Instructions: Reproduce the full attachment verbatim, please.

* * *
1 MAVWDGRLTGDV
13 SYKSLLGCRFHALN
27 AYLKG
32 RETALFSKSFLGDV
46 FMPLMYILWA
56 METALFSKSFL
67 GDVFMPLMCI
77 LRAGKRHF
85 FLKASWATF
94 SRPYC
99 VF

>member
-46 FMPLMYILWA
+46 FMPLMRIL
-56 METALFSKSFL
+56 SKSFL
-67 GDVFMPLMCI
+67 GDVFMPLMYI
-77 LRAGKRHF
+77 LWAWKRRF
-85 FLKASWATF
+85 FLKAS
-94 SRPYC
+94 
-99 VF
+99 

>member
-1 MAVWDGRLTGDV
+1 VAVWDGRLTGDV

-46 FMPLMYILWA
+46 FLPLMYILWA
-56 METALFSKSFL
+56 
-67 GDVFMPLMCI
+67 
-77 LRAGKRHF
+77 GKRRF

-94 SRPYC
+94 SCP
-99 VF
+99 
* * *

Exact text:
1 MAVWDGRLTGDV
13 SYKSLLGCRFHALN
27 AYLKG
32 RETALFSKSFLGDV
46 FMPLMYILWA
56 METALFSKSFL
67 GDVFMPLMCI
77 LRAGKRHF
85 FLKASWATF
94 SRPYC
99 VF

>member
-46 FMPLMYILWA
+46 FMPLMRIL
-56 METALFSKSFL
+56 SKSFL
-67 GDVFMPLMCI
+67 GDVFMPLMYI
-77 LRAGKRHF
+77 LWAWKRRF
-85 FLKASWATF
+85 FLKAS
-94 SRPYC
+94 
-99 VF
+99 

>member
-1 MAVWDGRLTGDV
+1 VAVWDGRLTGDV

-46 FMPLMYILWA
+46 FLPLMYILWA
-56 METALFSKSFL
+56 
-67 GDVFMPLMCI
+67 
-77 LRAGKRHF
+77 GKRRF

-94 SRPYC
+94 SCP
-99 VF
+99 